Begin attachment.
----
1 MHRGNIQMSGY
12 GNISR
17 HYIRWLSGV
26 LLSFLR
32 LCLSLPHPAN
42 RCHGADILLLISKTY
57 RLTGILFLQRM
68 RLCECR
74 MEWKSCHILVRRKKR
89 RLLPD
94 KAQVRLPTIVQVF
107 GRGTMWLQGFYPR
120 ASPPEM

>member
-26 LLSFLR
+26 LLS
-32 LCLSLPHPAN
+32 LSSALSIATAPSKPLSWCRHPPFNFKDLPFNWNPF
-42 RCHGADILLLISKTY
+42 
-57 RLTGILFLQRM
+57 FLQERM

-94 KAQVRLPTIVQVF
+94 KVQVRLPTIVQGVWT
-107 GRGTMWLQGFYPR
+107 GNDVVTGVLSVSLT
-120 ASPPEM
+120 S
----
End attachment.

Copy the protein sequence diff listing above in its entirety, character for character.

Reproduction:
1 MHRGNIQMSGY
12 GNISR
17 HYIRWLSGV
26 LLSFLR
32 LCLSLPHPAN
42 RCHGADILLLISKTY
57 RLTGILFLQRM
68 RLCECR
74 MEWKSCHILVRRKKR
89 RLLPD
94 KAQVRLPTIVQVF
107 GRGTMWLQGFYPR
120 ASPPEM

>member
-26 LLSFLR
+26 LLS
-32 LCLSLPHPAN
+32 LSSALSIATAPSKPLSWCRHPPFNFKDLPFNWNPF
-42 RCHGADILLLISKTY
+42 
-57 RLTGILFLQRM
+57 FLQERM

-94 KAQVRLPTIVQVF
+94 KVQVRLPTIVQGVWT
-107 GRGTMWLQGFYPR
+107 GNDVVTGVLSVSLT
-120 ASPPEM
+120 S